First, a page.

It’s time to stop knocking the planning system and celebrate everything that it does well, writes Matthew Lloyd

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Planning is in the news a lot at present, whether about backlogs and delays, about our gross lack of housebuilding, about the question of “beauty” or the implementation of design coding. But we shouldn’t unduly worry, as like the NHS, so central to our society, the performance of our planning system is always under the spotlight and will never seem adequate or good enough.

Our local planning authorities (LPA’s) have a formidable responsibility for our built environment, determining what development is needed, where it should be located and in what form, objectively and without favour. In this way, planners have shaped our cities, towns and countryside in the modern era, through development and use zoning, through control of height and massing, through the balancing of density, through the regulation and protection of our historic buildings and contexts, and through the placement and location of public facilities and amenities.

The planning service in the UK essentially follows the original 1947 Town and Country Planning Act, which although evolved over the years, is still with us in its essence and still giving us the framework that physically creates our localities and buildings. This is a tried and tested set of rules that remain relevant and useful, even within an increasingly competitive and ever-changing world.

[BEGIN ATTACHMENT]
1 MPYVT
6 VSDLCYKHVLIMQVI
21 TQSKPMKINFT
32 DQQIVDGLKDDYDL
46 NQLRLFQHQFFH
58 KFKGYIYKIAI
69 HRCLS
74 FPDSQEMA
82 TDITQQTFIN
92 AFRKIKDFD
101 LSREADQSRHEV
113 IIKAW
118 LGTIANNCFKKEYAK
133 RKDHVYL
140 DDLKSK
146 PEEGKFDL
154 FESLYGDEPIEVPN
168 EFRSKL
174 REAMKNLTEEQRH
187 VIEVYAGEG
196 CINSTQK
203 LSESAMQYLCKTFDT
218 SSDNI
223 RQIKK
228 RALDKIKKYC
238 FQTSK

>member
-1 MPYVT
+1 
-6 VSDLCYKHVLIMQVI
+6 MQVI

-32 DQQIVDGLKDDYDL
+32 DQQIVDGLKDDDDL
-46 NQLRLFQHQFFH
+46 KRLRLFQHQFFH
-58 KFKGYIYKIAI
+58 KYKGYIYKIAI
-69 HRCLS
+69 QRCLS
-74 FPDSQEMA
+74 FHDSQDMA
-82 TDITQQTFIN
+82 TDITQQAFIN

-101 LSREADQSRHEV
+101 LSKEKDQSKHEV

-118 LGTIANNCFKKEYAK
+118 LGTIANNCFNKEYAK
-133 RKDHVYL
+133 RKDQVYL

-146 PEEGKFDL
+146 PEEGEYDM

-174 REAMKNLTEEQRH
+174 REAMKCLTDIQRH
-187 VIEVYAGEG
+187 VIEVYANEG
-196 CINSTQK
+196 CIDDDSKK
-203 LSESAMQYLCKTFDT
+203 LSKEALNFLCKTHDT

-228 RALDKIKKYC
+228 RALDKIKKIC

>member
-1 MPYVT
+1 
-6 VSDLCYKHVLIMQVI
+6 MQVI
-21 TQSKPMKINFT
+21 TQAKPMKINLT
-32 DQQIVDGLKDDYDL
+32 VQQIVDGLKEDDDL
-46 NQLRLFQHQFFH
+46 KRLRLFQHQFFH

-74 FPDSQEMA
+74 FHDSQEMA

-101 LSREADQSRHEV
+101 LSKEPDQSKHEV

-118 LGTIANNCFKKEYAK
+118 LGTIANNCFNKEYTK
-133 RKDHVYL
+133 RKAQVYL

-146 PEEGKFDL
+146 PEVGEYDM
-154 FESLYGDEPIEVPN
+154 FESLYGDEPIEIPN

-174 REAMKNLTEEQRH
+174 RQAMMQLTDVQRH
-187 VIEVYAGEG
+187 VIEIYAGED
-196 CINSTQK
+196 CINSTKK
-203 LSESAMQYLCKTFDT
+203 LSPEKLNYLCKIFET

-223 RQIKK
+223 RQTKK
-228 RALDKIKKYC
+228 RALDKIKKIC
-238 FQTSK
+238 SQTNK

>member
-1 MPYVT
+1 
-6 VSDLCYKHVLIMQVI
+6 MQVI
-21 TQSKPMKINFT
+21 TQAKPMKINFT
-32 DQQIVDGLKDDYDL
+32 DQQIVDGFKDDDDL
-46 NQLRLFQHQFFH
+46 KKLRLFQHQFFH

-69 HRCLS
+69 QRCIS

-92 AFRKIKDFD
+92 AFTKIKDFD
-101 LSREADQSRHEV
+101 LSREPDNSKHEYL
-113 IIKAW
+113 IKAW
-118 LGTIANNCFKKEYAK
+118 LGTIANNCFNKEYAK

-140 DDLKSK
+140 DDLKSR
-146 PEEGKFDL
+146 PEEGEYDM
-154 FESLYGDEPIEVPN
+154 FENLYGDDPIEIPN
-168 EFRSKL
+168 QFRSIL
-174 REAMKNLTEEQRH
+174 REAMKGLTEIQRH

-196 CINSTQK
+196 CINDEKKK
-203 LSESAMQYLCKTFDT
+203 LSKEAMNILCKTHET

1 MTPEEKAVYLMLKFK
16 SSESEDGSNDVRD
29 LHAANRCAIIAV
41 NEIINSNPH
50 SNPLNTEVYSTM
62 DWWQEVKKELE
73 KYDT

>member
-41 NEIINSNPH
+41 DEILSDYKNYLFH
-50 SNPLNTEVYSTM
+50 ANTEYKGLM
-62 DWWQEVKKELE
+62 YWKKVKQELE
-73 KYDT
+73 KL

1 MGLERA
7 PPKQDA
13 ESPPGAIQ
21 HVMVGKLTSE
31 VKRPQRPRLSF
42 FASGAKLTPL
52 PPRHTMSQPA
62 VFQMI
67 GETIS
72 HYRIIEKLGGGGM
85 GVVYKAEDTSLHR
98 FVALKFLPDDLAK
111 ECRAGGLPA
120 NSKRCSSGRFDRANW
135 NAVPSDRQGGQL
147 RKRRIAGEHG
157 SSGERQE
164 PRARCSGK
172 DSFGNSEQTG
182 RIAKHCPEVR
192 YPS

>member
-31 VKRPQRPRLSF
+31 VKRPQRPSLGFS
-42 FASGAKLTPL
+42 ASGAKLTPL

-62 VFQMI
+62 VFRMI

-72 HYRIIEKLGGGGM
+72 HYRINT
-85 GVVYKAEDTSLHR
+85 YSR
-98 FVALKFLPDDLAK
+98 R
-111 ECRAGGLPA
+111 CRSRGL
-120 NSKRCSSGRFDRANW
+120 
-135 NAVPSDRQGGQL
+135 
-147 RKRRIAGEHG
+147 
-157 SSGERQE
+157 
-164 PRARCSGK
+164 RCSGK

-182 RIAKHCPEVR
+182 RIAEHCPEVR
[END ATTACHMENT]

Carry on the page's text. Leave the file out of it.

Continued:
We are a parochial country by nature, with deeply ingrained communities, who will tend to object to new development proposals around them. And for a geographically small country with a strongly growing population, there is an ever increasing demand for new development, more housing and the services required to support it: competition for building land remains fierce right across the UK. Controlling development inside this context falls first to our planning system.

We need to remember that on a day-to-day level, our planning officers have heavy caseloads, that are highly technical nowadays. And as they always have been, they are hounded by applicants and agents for speed and resolution, whilst unwaveringly following planning policy all along the way.

Furthermore, most of our building developers are now from the private sector, rather than public organisations. This often means that there is an unrelenting desire for high density and numbers, placing extra pressure on the planning system.

Private planning consultants – a relatively new profession, almost unheard of as recently as the 1990s, and indeed often ex-local planning officers themselves – are now part of the mix. For larger projects they usually take the administrative lead by acting as “agents” for planning applications. Planning consultants are skilful operators, and our public planners need to be a match for them every step of the way.